In all probability, only a few people experience such a setback and still come out strong.

Woods was arrested for driving under the influence in 2017, and he quickly checked himself into addiction rehab. If the majority of fans hadn't written off Woods' once-brilliant career as a total loss already, it was hard to find anyone who expected Woods to win another tournament period, let alone one as massive as the Masters.

Never Give Up

As Vince Lombardi said, “Winners never quit and quitters never win.” And Tiger Woods didn’t quit, even when people were telling he was done. He kept pushing through failure, defeat, and insane amounts of physical pain to get back to the winner circle. After five years of managing injuries, he found a way to make it happen.

If you’re down and out you can’t give up. You can’t give in. You have to dig down deep and gut it out to find the drive to succeed. Find strong reasons why you must succeed and to commit to not giving up until you succeed.

Unconquerable Mindset

Tiger’s story proves the value of mindset, and how an unconquerable mind can overcome anything. And the incredible news is that the path Woods took to his unbelievable comeback is available to you today. All you have to do is decide.

You can follow Tiger's lead by engineering your own comeback from any situation you face: a lost job, a missed promotion, a divorce, a failed project.

Focus and Determination

Nobody had more excuse to shrink into the shadows than Woods. He'd been battered in the public eye (sometimes for good reason), and he heard time and time again that his career was over. His mentality was shattered. He was too old. But he knew he was a champion and had to focus on being champion again.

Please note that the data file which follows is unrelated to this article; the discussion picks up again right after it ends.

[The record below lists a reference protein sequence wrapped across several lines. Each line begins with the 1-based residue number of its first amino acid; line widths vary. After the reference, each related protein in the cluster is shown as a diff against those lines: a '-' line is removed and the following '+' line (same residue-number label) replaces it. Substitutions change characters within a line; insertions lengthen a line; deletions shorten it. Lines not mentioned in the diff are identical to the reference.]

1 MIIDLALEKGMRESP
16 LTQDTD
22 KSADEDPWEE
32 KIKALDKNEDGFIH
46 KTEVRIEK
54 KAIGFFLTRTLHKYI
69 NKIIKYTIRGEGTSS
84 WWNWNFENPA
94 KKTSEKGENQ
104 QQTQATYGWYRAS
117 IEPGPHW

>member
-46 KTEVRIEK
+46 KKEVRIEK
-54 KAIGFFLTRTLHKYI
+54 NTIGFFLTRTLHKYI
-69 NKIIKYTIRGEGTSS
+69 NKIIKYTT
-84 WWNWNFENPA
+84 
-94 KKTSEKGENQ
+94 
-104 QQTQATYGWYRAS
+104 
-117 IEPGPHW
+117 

He no-doubt visualized himself holding that green jacket thousands of times before he actually did it. Just the same, you can't achieve that next level of success if you don't have a positive self-image of yourself doing it in your own mind. Your mind is your own greatest ally. Use it wisely.

Germany, which lost the two world wars, has emerged today as the fourth largest economy in the world behind the US, China and Japan, with a GDP of $3.48 trillion. There is more of this with individuals.

After his imprisonment, for 27 years, Nelson Mandela was inaugurated as the president of South Africa in 1994, the first black to hold the office. Remarkably, he did only one term in office.